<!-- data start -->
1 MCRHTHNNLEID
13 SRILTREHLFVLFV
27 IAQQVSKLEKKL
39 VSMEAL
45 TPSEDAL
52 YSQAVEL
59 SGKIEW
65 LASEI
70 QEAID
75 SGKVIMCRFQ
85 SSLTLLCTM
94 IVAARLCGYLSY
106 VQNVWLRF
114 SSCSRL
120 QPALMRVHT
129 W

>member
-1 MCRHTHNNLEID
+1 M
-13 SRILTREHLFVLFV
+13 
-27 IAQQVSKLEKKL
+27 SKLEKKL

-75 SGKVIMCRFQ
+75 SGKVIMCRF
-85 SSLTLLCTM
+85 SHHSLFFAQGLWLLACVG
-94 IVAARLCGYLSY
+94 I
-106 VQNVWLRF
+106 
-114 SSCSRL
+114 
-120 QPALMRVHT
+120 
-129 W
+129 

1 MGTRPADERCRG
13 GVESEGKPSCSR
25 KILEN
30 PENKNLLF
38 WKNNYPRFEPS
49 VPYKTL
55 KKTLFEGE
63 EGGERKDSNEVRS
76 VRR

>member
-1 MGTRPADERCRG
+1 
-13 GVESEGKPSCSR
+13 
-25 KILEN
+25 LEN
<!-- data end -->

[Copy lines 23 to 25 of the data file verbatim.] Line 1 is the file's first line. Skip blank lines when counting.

+27 SKLEKKL

-75 SGKVIMCRFQ
+75 SGKVIMCRF